Administrative Law--Cost-Benefit Analysis--Clean Water Act. The Clean Water Act ("Act") authorizes the Environmental Protection Agency ("EPA") to promulgate rules governing cooling water intake structures. Section 316(b) of the Act, 33 U.S.C. § 1326(b), provides that those rules "shall require" that such structures "reflect the best technology available for minimizing adverse environmental impact." The Supreme Court granted certiorari today in three consolidated cases, Entergy Corp. v. EPA (No. 07-588), PSEG Fossil v. Riverkeeper (No. 07-589), and Utility Water Act Group v. Riverkeeper (No. 07-597), to consider whether section 316(b) authorizes the EPA to engage in cost-benefit analysis when determining the best technology available ("BTA") for minimizing the adverse environmental impact of cooling water intake structures.
In the decision below, the Second Circuit held that the EPA "can consider cost in establishing BTA, but only in a limited fashion and not as a primary consideration." Riverkeeper, Inc. v. US EPA, 475 F.3d 83, 99 (2d Cir. 2007). Thus, while the EPA can consider whether the "costs [of applying a technology] can be reasonably borne by the industry" (and thus whether the technology is "available in a meaningful sense") and whether the technology is "cost-effective" (i.e., significantly more expensive than another technology that achieves "essentially the same" level of environmental protection), the EPA cannot base its determination of the BTA on "cost-benefit considerations." Id. at 99-100 (internal quotation marks omitted). In other words, section 316(b) obliges the EPA to identify and require use of the most environmentally protective affordable technology, even if the technology's costs outweigh its benefits. Id. According to the Second Circuit, this conclusion is supported by the purposes of the Act as well as "the fact that Congress in establishing BTA did not expressly permit the Agency to consider the relationship of a technology's cost to the level of reduction of adverse environmental impact it produces." Id.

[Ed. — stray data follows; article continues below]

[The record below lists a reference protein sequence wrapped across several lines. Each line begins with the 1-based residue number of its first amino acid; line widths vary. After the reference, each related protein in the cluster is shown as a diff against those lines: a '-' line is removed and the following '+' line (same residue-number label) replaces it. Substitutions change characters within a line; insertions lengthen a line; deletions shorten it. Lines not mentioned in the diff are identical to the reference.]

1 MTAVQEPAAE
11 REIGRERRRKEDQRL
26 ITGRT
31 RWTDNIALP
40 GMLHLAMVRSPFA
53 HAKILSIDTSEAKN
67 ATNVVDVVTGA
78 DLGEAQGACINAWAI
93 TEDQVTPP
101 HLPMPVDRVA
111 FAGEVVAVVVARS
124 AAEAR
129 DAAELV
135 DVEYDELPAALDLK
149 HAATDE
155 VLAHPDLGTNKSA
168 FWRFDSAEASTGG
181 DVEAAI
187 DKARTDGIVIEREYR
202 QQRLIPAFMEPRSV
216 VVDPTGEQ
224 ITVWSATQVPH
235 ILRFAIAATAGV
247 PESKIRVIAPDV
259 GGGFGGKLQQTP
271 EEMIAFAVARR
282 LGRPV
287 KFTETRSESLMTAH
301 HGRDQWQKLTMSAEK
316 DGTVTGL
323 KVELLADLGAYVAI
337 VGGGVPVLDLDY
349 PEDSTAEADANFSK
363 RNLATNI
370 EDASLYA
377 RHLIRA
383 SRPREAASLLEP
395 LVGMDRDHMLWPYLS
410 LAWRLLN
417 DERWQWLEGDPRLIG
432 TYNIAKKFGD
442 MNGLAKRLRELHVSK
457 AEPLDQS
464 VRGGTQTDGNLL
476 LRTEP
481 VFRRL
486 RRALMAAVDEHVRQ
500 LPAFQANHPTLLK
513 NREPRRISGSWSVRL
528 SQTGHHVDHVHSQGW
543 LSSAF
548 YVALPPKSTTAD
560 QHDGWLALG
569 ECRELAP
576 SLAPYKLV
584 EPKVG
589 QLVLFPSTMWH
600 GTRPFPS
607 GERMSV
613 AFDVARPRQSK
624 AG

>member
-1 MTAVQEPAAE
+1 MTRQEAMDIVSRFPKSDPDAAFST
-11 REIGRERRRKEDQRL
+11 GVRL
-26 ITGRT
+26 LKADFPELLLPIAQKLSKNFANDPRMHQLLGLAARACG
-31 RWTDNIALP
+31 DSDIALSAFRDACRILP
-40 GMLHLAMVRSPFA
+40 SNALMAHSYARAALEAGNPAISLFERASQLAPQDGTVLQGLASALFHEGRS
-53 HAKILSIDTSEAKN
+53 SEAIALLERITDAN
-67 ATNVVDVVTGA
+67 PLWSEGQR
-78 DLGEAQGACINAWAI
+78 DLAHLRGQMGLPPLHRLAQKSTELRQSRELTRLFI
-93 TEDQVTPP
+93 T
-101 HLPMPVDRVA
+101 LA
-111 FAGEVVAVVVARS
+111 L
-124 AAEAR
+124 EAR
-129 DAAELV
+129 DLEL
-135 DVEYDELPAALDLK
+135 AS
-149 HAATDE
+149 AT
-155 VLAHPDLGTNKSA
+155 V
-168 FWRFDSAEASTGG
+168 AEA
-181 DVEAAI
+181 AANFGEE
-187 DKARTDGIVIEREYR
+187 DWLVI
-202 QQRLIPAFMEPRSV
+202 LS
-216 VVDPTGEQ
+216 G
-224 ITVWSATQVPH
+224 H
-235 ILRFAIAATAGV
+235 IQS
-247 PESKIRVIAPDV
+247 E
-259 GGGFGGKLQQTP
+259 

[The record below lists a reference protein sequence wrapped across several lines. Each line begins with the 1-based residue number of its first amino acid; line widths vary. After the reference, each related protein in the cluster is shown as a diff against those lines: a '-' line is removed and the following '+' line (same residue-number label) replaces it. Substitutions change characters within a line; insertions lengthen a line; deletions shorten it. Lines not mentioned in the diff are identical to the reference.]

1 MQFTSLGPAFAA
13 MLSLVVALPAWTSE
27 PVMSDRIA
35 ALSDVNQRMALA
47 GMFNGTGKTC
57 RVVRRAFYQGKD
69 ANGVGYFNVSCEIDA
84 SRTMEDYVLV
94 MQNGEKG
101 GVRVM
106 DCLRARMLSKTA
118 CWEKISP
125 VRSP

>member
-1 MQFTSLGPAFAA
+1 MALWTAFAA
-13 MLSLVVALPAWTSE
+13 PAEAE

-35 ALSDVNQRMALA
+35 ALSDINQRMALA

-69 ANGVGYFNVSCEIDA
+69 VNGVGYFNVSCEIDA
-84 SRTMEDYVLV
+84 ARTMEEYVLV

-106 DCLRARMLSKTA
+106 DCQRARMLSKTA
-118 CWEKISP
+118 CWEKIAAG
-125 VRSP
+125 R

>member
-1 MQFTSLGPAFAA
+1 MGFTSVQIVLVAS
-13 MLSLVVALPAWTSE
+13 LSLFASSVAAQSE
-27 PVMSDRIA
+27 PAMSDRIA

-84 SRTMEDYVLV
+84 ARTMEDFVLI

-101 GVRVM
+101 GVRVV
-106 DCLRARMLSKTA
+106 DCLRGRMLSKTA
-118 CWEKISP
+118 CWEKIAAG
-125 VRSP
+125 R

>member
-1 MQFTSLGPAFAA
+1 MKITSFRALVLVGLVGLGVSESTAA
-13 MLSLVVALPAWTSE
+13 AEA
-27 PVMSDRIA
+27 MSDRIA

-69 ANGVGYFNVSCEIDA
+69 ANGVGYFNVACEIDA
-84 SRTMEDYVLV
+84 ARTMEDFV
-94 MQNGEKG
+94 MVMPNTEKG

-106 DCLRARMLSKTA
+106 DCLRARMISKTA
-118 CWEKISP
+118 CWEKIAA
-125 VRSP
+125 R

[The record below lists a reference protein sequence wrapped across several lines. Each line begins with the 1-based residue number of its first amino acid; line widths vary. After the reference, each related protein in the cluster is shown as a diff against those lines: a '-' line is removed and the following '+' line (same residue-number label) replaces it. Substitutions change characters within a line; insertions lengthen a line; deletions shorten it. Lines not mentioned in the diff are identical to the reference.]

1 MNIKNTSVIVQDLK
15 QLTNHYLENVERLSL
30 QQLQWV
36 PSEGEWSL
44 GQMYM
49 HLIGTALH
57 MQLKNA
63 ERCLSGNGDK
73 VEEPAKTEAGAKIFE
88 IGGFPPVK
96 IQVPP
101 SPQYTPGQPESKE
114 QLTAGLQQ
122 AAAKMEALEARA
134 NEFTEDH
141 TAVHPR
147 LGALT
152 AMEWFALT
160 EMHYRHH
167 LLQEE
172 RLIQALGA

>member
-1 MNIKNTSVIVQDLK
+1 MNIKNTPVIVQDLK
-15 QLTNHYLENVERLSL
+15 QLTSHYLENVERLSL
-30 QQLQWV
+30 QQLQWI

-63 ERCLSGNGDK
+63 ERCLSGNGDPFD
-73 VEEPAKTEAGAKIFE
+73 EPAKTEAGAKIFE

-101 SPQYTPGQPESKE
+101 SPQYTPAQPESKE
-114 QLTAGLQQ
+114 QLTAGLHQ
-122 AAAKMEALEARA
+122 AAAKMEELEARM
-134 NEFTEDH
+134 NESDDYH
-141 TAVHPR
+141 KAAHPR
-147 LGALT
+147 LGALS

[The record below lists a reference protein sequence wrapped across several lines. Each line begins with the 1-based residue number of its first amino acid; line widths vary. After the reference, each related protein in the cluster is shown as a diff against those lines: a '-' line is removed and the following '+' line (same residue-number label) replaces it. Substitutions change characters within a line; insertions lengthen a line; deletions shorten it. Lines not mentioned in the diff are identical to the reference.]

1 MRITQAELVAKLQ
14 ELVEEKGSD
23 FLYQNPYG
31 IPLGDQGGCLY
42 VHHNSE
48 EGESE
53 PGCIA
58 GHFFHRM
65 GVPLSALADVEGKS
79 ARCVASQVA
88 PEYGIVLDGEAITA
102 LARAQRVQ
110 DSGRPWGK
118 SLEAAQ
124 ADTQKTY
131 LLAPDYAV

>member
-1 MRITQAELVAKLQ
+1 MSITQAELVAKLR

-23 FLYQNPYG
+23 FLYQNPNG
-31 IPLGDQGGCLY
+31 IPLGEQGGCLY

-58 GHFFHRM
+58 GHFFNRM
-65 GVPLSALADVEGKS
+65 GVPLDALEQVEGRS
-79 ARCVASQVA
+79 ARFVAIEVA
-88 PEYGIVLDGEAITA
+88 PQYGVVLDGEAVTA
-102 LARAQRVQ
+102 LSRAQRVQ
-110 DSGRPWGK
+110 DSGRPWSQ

This issue is of extraordinary importance to businesses in a wide range of industries because many federal statutes, like section 316(b) of the Act, are silent on whether an administrative agency can conduct cost-benefit analysis when promulgating rules. Interpreting these statutes, other federal circuit courts have held that agencies are permitted to conduct cost-benefit analysis except when expressly precluded by the underlying statute (the opposite of the rule applied by the Second Circuit). This case is also very important to energy firms in particular, because the regulations concerning cooling water intake structures might be much costlier than would otherwise be the case if the EPA can conduct cost-benefit analysis.
Absent extensions, amicus briefs in support of petitioners will be due on May 29, 2008; amicus briefs in support of the respondents will be due on June 30, 2008. Any questions about the case should be directed to Tim Bishop (312-701-7829) in our Chicago office.